Queenstowner Bill Baylis, who’s chairman of Real Journeys, told guests: “This investment is tangible evidence of our desire to ensure that our plant is of a standard that continues to meet and exceed visitor expectations as we strive to deliver the best experience that we can to those come to those who come to enjoy this special part of New Zealand. 

“There’s been a lot of discussion recently about the tourism industry now facing less buoyant times than it has enjoyed in recent years, and there’s no doubt these times are challenging. 


 
Tonymercury Sir Nigel Gresley

Location: Botany NSW

US Navy to buy two more catamarans from WA-based shipbuilder

  • From:AAP 
  • February 28, 2012 12:00AM

THE US Navy will buy two more high-speed catamarans from Western Australia-based shipbuilder Austal, taking total work on the group's program to more than $US1.45 billion ($1.36bn).

The US Navy has exercised contract options for the construction of the eighth and ninth Joint High-Speed Vessels (JHSVs).

The 100m-long, aluminium-hulled catamarans can transport more than 300 troops, plus vehicles, at a speed of more than 40 knots to a range of 1500km.

The two additional vessels will be constructed at Austal's shipyard in Mobile, Alabama.

Austal managing director Andrew Bellamy said each new JHSV contract award reflected the US Navy's confidence in Austal and its products.

"That provides us with significant marketing leverage with which to grow our international defence business in ships, systems and support," he said.

Austal was awarded the contract for construction of the the first JHSV in November 2008. There were options for nine additional vessels to be struck between 2009 and 2013.

 

The first vessel, USNS Spearhead, is due for builder sea trials next month.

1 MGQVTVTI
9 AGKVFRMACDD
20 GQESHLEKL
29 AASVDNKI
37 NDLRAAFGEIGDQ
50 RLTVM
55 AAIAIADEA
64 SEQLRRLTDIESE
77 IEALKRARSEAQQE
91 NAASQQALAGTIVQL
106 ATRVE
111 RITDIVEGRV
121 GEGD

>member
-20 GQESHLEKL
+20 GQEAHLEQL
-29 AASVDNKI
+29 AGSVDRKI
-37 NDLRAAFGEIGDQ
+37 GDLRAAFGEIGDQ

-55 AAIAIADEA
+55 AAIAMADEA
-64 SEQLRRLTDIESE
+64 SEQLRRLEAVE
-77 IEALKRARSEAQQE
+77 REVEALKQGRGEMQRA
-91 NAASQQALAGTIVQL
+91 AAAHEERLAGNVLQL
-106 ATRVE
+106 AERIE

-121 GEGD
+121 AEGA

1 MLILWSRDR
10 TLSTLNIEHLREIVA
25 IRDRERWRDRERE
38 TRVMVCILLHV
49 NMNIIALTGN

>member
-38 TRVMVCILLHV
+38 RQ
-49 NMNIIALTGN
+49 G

The second vessel, Choctaw County, is now taking shape, while modules for the third vessel are under construction.

Mr Bellamy said the new JHSV contracts would contribute to the company's stability and future growth.

"These substantial, multi-year projects provide predictable revenue and workload," he said.

"That enables us to plan our production approach to deliver high-quality, affordable ships in the most efficient way possible and to make and implement medium and long-term strategies."

Australia has no comparable vessels in service, although it pioneered the concept.

Between 1999 and 2001 it used a leased catamaran, made by Tasmanian shipbuilder Incat, to transport troops from Darwin to East Timor at the peak of military operations.

The US Navy and the US Marine Corps subsequently conducted their own trials using catamarans leased from Austal and Incat, leading to the establishment of the JHSV program, which could eventually involve 23 vessels.

 
Tonymercury Sir Nigel Gresley

Location: Botany NSW

Hampshire police invest £1.2m in new marine fleet

The force's current launches are being gradually decommissioned and sold off to help pay for the new boats.

A Lochin 366 launch, a catamaran and two 7.5m (24ft) rigid inflatables will go into service in the summer around the Solent area.

Det Insp Dave Jackson said: "The investment is of course significant but the return is invaluable."